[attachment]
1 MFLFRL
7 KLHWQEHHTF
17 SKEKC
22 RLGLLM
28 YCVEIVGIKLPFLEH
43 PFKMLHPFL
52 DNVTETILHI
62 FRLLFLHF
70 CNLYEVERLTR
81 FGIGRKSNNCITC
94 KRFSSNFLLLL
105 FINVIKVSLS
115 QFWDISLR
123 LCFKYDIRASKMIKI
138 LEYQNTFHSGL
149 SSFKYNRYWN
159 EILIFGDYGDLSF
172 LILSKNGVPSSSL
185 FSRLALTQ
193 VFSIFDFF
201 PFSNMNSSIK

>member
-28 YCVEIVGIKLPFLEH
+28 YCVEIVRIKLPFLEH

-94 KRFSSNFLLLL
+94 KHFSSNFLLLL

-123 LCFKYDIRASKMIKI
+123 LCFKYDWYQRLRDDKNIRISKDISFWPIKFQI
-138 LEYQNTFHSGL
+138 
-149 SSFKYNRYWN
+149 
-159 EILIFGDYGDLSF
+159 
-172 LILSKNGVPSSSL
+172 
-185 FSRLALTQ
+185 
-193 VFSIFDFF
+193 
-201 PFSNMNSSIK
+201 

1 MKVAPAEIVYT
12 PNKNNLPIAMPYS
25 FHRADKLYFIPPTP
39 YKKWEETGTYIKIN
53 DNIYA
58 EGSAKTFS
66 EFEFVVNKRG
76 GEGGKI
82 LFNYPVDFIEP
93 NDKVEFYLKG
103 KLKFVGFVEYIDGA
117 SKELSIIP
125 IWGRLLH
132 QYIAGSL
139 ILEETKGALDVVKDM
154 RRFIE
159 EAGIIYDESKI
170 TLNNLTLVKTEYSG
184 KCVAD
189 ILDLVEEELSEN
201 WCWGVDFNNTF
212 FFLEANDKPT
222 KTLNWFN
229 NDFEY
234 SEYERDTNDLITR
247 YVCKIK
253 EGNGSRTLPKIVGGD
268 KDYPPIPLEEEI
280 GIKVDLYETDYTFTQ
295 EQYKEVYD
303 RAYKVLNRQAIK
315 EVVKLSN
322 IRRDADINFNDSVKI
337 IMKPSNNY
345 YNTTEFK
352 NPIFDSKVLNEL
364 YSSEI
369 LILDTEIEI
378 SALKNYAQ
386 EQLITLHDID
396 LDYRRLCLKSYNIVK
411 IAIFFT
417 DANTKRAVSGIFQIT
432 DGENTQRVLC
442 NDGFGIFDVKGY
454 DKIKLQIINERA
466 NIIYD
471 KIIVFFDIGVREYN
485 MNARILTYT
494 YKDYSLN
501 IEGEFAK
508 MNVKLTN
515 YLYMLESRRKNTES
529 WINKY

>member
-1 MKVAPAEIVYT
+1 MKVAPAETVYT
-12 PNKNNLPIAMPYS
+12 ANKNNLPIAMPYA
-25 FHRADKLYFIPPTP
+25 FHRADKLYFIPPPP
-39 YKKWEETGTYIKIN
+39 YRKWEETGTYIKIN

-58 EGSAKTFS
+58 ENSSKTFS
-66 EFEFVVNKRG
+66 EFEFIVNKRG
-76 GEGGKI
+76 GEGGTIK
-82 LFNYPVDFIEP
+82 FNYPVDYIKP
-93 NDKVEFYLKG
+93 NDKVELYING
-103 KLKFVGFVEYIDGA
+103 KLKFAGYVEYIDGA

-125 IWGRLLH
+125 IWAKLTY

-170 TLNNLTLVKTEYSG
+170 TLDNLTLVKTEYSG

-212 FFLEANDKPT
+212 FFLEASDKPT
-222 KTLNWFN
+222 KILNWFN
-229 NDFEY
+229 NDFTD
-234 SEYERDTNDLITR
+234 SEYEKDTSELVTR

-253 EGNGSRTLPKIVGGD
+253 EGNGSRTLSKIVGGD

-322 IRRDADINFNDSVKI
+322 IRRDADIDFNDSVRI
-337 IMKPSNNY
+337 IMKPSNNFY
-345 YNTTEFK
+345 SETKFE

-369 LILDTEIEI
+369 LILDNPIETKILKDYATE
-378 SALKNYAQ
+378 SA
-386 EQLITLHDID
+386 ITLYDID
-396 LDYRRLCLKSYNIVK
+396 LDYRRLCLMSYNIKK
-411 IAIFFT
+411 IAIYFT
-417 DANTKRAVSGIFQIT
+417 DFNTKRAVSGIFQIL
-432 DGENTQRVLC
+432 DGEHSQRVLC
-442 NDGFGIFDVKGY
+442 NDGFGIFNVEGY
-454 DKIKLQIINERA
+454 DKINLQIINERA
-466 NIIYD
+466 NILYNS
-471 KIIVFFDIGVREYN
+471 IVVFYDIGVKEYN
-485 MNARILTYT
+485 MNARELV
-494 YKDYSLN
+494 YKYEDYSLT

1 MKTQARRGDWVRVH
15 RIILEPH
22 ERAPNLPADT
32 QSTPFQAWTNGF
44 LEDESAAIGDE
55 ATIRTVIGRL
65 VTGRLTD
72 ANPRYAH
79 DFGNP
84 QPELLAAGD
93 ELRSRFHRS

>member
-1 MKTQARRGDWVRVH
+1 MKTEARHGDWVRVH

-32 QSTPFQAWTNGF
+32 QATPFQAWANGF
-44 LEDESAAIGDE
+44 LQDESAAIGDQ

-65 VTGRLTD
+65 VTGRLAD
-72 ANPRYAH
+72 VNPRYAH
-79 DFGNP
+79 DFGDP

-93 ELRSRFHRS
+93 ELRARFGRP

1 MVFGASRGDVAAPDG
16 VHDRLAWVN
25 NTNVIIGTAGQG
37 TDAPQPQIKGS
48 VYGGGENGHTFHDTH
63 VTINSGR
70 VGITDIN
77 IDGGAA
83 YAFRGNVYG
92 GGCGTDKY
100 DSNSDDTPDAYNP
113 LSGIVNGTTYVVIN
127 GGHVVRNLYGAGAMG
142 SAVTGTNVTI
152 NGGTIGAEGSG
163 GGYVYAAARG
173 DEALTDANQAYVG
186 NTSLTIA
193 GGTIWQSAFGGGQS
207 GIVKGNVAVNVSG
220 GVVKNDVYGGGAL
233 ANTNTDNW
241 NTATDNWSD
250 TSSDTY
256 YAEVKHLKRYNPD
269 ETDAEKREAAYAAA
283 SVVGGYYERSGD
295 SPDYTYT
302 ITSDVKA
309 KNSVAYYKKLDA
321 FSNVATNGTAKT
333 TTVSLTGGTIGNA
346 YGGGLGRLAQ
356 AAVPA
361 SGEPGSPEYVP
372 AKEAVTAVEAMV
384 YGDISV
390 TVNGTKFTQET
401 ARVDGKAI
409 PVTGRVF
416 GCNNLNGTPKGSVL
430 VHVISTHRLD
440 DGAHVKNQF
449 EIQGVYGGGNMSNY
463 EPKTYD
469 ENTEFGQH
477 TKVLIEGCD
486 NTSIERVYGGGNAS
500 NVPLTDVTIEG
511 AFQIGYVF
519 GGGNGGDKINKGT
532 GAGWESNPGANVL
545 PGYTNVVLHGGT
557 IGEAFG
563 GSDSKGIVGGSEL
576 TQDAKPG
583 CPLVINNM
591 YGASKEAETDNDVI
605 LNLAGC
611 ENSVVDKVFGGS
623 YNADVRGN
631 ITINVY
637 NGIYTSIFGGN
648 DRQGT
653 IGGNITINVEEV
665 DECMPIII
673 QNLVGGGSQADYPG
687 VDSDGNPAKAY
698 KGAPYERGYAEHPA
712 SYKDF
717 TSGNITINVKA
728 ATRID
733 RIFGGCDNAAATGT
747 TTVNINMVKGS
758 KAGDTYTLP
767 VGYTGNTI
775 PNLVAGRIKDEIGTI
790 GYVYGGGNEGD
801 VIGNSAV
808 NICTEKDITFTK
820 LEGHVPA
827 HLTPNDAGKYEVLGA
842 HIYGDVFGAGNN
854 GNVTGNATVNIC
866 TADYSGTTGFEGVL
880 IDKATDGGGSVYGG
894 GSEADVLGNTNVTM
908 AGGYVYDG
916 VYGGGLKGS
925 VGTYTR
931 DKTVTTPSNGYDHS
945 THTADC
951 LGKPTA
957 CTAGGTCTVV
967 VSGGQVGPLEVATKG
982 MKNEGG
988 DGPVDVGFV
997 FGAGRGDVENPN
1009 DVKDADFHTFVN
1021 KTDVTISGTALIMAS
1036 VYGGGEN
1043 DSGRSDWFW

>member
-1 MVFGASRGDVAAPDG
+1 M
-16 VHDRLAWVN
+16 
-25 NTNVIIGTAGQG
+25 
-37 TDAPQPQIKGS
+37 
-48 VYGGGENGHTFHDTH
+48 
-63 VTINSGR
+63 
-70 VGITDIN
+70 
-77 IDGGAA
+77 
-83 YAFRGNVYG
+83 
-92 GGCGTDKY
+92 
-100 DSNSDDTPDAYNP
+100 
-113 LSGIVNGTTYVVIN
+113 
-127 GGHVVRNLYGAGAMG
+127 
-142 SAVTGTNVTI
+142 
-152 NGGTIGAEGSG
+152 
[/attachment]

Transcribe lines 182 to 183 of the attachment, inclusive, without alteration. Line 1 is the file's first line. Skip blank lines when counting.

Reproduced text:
-65 VTGRLTD
+65 VTGRLAD